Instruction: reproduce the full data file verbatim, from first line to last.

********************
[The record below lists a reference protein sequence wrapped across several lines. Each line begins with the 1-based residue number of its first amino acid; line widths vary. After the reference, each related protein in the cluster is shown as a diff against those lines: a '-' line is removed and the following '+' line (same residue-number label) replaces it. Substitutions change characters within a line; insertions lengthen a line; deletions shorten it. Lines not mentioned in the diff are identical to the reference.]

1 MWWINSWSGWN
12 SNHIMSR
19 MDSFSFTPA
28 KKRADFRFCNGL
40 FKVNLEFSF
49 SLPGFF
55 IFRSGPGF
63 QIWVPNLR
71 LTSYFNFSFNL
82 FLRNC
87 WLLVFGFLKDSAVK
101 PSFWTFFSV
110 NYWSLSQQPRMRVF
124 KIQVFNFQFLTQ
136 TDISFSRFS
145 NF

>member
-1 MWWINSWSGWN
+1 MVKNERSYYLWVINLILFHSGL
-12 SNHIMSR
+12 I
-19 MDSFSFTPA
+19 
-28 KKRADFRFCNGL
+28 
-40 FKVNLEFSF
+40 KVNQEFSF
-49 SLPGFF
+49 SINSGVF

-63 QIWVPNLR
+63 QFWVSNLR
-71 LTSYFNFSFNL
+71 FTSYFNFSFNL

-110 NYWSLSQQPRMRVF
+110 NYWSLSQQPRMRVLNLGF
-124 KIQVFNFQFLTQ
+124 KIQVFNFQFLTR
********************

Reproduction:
[The record below lists a reference protein sequence wrapped across several lines. Each line begins with the 1-based residue number of its first amino acid; line widths vary. After the reference, each related protein in the cluster is shown as a diff against those lines: a '-' line is removed and the following '+' line (same residue-number label) replaces it. Substitutions change characters within a line; insertions lengthen a line; deletions shorten it. Lines not mentioned in the diff are identical to the reference.]

1 MWWINSWSGWN
12 SNHIMSR
19 MDSFSFTPA
28 KKRADFRFCNGL
40 FKVNLEFSF
49 SLPGFF
55 IFRSGPGF
63 QIWVPNLR
71 LTSYFNFSFNL
82 FLRNC
87 WLLVFGFLKDSAVK
101 PSFWTFFSV
110 NYWSLSQQPRMRVF
124 KIQVFNFQFLTQ
136 TDISFSRFS
145 NF

>member
-1 MWWINSWSGWN
+1 MVKNERSYYLWVINLILFHSGL
-12 SNHIMSR
+12 I
-19 MDSFSFTPA
+19 
-28 KKRADFRFCNGL
+28 
-40 FKVNLEFSF
+40 KVNQEFSF
-49 SLPGFF
+49 SINSGVF

-63 QIWVPNLR
+63 QFWVSNLR
-71 LTSYFNFSFNL
+71 FTSYFNFSFNL

-110 NYWSLSQQPRMRVF
+110 NYWSLSQQPRMRVLNLGF
-124 KIQVFNFQFLTQ
+124 KIQVFNFQFLTR